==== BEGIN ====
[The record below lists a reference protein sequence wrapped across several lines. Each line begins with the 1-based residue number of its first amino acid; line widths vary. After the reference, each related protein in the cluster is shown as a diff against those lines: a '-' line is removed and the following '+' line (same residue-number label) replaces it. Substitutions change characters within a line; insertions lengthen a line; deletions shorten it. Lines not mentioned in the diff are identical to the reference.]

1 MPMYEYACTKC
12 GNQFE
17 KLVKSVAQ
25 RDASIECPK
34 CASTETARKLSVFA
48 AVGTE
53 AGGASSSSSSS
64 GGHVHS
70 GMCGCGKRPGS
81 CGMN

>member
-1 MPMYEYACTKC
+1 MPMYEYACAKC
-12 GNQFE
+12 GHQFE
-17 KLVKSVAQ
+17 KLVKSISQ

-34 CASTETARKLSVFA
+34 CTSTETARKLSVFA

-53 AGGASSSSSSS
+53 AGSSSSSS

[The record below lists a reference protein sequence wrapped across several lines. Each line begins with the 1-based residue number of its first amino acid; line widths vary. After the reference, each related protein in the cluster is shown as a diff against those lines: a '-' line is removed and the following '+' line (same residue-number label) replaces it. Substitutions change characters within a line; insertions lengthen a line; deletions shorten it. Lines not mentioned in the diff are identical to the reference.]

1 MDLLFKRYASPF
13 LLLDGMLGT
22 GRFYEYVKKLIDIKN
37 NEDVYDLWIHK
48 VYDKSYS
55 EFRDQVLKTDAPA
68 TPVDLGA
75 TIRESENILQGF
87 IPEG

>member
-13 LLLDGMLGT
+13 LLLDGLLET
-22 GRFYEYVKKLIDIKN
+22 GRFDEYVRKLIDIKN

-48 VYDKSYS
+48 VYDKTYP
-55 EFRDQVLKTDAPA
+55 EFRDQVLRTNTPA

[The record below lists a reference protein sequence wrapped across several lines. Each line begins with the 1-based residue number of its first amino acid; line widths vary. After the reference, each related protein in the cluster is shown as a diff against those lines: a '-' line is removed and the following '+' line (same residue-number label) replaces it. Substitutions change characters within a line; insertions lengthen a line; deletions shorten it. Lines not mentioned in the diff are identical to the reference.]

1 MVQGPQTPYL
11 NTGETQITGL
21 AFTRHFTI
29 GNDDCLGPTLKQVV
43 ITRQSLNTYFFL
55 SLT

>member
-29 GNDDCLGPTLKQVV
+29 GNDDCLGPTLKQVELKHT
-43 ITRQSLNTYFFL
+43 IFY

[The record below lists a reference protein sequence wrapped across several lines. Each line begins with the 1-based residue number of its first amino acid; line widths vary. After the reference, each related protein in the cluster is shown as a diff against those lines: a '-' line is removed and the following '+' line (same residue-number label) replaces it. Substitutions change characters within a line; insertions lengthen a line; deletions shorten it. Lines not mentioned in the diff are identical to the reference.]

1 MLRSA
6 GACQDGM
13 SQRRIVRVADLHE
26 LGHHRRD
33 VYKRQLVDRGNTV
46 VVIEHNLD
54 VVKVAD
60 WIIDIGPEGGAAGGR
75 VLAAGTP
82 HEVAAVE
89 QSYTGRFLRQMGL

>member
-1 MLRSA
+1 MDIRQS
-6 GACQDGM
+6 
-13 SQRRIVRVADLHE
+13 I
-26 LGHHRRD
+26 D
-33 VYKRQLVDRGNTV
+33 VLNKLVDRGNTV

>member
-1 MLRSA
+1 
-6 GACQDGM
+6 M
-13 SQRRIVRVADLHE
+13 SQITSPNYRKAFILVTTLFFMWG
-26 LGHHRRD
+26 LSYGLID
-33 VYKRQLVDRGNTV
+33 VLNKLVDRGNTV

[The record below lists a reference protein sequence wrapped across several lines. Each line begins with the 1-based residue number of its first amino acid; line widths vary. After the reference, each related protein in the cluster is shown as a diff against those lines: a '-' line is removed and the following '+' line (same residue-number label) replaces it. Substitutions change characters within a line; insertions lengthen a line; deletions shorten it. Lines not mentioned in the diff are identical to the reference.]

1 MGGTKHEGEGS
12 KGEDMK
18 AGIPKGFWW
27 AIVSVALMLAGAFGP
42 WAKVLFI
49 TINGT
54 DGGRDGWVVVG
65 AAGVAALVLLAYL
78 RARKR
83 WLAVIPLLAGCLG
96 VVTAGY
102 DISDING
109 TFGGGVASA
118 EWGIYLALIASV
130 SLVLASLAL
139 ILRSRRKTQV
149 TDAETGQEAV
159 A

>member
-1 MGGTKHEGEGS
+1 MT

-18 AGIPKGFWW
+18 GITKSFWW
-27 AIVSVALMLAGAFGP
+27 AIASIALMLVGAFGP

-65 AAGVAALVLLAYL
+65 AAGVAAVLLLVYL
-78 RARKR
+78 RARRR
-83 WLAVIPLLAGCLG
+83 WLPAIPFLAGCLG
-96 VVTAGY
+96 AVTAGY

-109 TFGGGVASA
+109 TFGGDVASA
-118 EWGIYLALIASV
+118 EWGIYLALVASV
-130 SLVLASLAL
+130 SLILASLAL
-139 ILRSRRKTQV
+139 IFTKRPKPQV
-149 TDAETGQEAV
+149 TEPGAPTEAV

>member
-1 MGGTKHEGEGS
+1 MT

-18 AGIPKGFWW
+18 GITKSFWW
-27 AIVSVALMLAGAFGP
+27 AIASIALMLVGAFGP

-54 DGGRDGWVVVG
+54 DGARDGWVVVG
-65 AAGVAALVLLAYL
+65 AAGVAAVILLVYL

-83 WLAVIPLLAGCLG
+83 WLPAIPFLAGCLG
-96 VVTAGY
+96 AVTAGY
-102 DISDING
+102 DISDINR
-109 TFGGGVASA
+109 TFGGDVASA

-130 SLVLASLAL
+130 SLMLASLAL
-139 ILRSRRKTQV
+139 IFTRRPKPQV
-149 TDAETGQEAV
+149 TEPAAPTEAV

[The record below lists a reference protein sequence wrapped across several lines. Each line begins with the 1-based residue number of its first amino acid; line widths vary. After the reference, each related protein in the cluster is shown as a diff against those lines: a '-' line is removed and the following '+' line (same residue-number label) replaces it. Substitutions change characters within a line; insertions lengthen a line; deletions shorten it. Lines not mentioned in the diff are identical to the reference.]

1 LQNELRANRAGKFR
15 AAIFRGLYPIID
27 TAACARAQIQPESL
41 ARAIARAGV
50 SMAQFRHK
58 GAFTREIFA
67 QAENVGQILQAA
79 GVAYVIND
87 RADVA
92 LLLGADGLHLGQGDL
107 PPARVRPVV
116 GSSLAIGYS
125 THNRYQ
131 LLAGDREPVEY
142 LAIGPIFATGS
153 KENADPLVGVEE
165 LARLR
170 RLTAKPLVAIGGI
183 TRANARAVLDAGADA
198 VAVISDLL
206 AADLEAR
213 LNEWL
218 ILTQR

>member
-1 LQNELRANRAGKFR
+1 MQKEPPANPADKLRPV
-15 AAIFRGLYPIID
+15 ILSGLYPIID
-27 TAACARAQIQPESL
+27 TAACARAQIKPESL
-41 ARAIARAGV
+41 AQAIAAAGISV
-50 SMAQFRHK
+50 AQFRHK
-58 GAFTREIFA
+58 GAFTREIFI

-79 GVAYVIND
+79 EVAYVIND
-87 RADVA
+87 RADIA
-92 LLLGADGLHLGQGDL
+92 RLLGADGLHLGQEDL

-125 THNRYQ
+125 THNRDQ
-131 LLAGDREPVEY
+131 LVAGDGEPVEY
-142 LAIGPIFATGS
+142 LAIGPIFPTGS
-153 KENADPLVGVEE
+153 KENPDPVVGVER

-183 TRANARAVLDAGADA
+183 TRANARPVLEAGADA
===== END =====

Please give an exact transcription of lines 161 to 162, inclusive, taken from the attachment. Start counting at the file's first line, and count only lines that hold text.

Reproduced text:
41 ARAIARAGV
50 SMAQFRHK